Move To the Big 10 Is Make or Break for Rutgers

Jayson LoveCorrespondent IMay 15, 2010

PISCATAWAY, NJ - NOVEMBER 12:  Head coach Greg Schiano of the Rutgers Scarlet Knights leads his team on the field to play against the South Florida Bulls at Rutgers Stadium on November 12, 2009 in Piscataway, New Jersey.  (Photo by Jim McIsaac/Getty Images)
Jim McIsaac/Getty Images

The prospect of joining the Big 10 conference is an exciting one for Rutgers fans, but it has to make Scarlet Knight Nation a bit uneasy.  

For Rutgers, it is no secret that football is the driving force for the athletic department. Many detractors of R.U. athletics point to over-spending when it comes to football.  They watch as money is poured into recruiting lounges, stadium expansion, and of course, Greg Schiano's salary and on-campus residence.

As the university cries poor, and the state cuts funding, football has become quite a target.  It is for these financial reasons that local New Jersey media believe a move to the Big 10 to be "not in the school's best interest".  

It is easy to forget that sports, finances, and academia all go hand-in-hand, and particularly in the Big 10, this is the case. There is no conference that rivals The Big Ten's athletic and academic balance. 

While the Ivy League leads academically, and arguably the SEC owns the nation athletically, the Big 10 achieves something that other conferences do not, and that is a perfect balance of academia and athletics. 

Analyzing a move to the Big 10 from a purely athletic standpoint, we must look at Rutgers' strength right now and that is its football program.  As far as football goes, the Big East is a sinking ship.  If Rutgers doesn't jump to the Big 10, Pittsburgh, Uconn, or Syracuse will.  Then, scenarios have been painted where West Virginia could wind up in the SEC or ACC along with UConn who wants football to be a bigger part of its athletic department.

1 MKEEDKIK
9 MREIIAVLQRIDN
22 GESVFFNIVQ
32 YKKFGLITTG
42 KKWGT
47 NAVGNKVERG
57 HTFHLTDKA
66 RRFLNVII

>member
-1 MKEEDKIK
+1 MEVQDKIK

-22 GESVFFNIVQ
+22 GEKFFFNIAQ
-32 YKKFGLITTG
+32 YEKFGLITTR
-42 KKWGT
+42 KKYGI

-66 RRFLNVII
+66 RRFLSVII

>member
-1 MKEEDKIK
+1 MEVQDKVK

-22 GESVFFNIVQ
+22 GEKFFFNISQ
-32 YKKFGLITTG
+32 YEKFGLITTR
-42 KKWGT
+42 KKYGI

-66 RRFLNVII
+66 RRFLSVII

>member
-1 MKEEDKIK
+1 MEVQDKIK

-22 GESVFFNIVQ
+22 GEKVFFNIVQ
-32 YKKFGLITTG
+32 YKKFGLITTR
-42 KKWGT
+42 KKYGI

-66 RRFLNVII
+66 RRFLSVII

However, for Rutgers' fans, bowl games have become a staple of the winter holidays, and something upon which to hang their hats.  There is something "safe" about staying in the Big East, playing a challenging, but risk-free schedule where Rutgers can assure itself of 7-8 wins on a yearly basis, and post season football. 

Playing it that way though could lead the program into stagnation; just ask a Maryland or UConn fan.  At this point, Rutgers will get its hands on mostly mid-level recruits with a few top-tiered recruits and play good football on a year in and year out basis.

If the goal is truly to "keep the top players in New Jersey" and to "win championships at Rutgers" - both stated goals by Greg Schiano himself, then a move to the Big 10 is an absolute must.

While it is of course risky to start a season knowing that you will play five to six games against top-25 teams, two to three of which are likely to be top 10 teams, it puts you in position to play with the elite.

The prospect of playing Ohio State, Penn State, or Michigan on national television on a Saturday night is appealing to a top football prospect.  Saturday at noon or 3:30, or Thursday night, though a lot of fun, just isn't the same. 

The R.U. fan-base however, will have to understand just what a move like this means.  Some years, the team will be 5-7 or 6-6 and miss out on a bowl game.  That is something that the Rutgers fan base just cannot seem to deal with currently.  

We have seen the stadium packed and full of energy on week one, and then half full and listless on week two all because of one loss.  Rutgers fans must get smarter.  It is a different brand of football in the Big 10.  You can have a good football team and struggle to win.

As for basketball, a move to the Big 10 is a no-brainer.  The team as constituted will have a daunting task getting to the middle of the pack in the gauntlet that is the Big East.  

Even with some program defections, the conference will still be chock full of powerhouses and local competition for ball-players.

The Big 10 has some good teams, but is not as deep as the Big East top to bottom.  It would be a new beginning for the program and an opportunity to achieve respectability and to produce competitive basketball teams much quicker than in the Big East. 

So, for Rutgers fans the Big 10 represents the next step in the journey to national prominence, athletic achievement, and academic excellence.  While there are pitfalls, if we look at the big picture and understand the risks involved, it is an absolute gift that the Big 10 is taking a long hard look at Rutgers; that is something that would have never happened just five years ago and it demonstrates just how far the athletic department has come.